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Team Debbie, many more net $84,193 to battle MS

April 14, 2008|By MARIE GILBERT

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HAGERSTOWN - It's a cruel twist of fate that a woman who once led an active lifestyle now has trouble walking across a room without the help of a cane.

Each move is slow and calculated - and sometimes painful.

Plotting her path almost becomes a game. She worries about walking on grass where tree roots are an obstacle. She avoids street curbs that are hard to manage.

And she tires easily.

Debbie Vessa has multiple sclerosis.

But don't feel sorry for her. She doesn't allow it.

"I'm a fighter. I'm pretty hardheaded," the Hagerstown woman said. "I'm not going to let this disease define me."

Instead, she defies it.

Take Saturday, for instance. She could have stayed home and relaxed. But she decided to take a hike around Antietam National Battlefield.

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Vessa was among more than 800 people who participated in Walk MS, an annual 5K event designed to raise money to fight multiple sclerosis - a disabling disease of the central nervous system.

The Hagerstown walk is one of 11 held in communities across Maryland the past two weekends.

Amanda Glenn, spokesperson for the Maryland chapter of the National Multiple Sclerosis Society, said $84,193 was raised during Saturday's event - well over the $70,000 goal set by organizers.

"Obviously, this is wonderful," she said. "This is definitely above what we projected."

Glenn said the MS Society is appreciative of the efforts of the Hagerstown community in making the walk a success year after year. The Hagerstown walk is one of the fastest growing walk sites in the state, she said.

Money raised will go for research, patient services and programs, Glenn said.

Vessa was accompanied Saturday by 18 family members and friends who formed Team Debbie.

"It's our way of showing Debbie how much we support her," said Teresa Burdette of Brownsville. "Ever since she was diagnosed with MS, we've all been learning about the disease. We all feel like we're in this together."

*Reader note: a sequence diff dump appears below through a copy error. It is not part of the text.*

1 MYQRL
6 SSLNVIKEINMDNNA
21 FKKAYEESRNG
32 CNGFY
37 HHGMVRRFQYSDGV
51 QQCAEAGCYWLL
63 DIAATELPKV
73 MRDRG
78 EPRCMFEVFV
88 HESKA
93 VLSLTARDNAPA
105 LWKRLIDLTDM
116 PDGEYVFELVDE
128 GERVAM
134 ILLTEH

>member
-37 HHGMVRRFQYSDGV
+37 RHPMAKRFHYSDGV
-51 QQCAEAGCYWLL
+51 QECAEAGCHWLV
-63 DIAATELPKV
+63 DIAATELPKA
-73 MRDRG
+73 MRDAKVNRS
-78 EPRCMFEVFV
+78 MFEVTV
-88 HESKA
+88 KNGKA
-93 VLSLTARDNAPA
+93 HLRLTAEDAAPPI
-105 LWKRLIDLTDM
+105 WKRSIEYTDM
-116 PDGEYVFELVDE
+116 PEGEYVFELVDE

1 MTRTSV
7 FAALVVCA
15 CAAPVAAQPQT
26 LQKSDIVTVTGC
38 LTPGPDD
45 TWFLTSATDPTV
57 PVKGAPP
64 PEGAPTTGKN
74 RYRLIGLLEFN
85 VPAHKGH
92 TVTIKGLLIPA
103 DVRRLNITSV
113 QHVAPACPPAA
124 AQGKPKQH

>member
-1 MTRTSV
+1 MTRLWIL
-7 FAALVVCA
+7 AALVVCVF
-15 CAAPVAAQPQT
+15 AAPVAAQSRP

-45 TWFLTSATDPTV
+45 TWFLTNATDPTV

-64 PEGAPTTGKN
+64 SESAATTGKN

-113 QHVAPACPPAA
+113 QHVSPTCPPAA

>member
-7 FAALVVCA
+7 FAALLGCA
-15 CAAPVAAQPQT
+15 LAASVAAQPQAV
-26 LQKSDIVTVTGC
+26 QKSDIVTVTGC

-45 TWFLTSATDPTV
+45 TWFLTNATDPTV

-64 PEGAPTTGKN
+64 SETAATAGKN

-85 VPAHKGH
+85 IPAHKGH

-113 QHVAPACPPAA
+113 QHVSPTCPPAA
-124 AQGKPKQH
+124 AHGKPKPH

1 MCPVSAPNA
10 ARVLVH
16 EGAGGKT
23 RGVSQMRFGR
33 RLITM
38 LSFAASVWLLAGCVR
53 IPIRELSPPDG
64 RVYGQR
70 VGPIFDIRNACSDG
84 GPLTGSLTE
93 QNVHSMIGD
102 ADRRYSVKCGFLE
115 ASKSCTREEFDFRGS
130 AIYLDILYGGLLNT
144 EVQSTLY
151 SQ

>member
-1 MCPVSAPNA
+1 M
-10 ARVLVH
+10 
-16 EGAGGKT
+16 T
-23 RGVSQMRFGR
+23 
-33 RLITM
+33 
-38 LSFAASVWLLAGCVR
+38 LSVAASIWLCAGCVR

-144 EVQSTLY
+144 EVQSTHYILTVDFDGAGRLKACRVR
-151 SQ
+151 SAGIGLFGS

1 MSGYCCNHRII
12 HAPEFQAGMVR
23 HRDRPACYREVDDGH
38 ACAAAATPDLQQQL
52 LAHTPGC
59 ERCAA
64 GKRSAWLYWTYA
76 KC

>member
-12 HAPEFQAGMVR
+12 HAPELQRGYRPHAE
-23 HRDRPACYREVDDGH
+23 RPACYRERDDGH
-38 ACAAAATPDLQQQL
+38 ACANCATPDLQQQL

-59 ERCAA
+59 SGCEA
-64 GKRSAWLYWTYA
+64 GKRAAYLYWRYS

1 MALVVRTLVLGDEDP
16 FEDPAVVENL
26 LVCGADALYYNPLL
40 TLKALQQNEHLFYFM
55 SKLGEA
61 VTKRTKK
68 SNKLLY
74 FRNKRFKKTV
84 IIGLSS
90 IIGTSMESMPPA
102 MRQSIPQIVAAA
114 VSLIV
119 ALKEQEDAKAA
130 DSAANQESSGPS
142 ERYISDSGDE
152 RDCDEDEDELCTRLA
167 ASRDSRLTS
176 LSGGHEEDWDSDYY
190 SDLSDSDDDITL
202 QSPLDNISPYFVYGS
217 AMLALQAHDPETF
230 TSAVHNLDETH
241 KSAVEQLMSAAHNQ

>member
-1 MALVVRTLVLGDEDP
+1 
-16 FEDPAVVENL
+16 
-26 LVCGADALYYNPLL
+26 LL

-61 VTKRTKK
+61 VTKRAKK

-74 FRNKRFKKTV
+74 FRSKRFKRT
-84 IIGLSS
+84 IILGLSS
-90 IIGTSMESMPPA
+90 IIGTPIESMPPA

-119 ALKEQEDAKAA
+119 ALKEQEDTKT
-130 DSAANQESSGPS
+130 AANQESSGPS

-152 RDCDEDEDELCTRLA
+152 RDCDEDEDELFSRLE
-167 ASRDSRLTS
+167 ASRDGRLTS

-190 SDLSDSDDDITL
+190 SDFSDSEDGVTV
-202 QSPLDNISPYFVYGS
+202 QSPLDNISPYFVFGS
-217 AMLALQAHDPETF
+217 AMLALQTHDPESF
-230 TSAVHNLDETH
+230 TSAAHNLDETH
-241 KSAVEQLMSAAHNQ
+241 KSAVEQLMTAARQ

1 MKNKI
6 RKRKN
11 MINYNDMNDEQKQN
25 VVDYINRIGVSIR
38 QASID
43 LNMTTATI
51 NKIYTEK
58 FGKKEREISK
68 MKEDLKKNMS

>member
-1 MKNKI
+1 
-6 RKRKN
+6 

Vessa said she was diagnosed with MS in February.

It took doctors two years to figure out what was wrong with her, she said.

"I had a lot of symptoms, was in and out of doctors' offices and was misdiagnosed," Vessa said. "Finally, after a trip to the University of Maryland Hospital and multiple MRIs, a wonderful doctor came up with the diagnosis."

Vessa said no one wants to be told they have multiple sclerosis, but she was glad to finally know what was wrong with her.

"I was a little emotional," she said. "But I'm over that now. It is what it is."

Vessa, who works at the National Cancer Institute at Fort Detrick in Frederick, Md., said she appreciates the support she has received from family, friends and co-workers.

"But sometimes, they're a little too overprotective," she said. "I'm a do-it-yourself kind of person. I have to remind them of that."

Vessa said she is on drug therapy and takes Rebif, which helps control flare-ups.

"I continue to have a lot of hope," she said.

Vessa said her group of friends and relatives raised more than $2,500.

"I'm excited about the amount pledged, but I'm also excited to be a part of the walk," she said.

Vessa said she had been working three days a week with her physical therapist in preparation for Saturday's event.

"I plan on finishing the entire walk," she said with cane in hand.

"And I plan on coming back next year, even 20 years from now. Like I said, I'm a fighter."

Glenn said walk donations still are being accepted by the MS Society.

For more information, go to www.marylandmswalk.org


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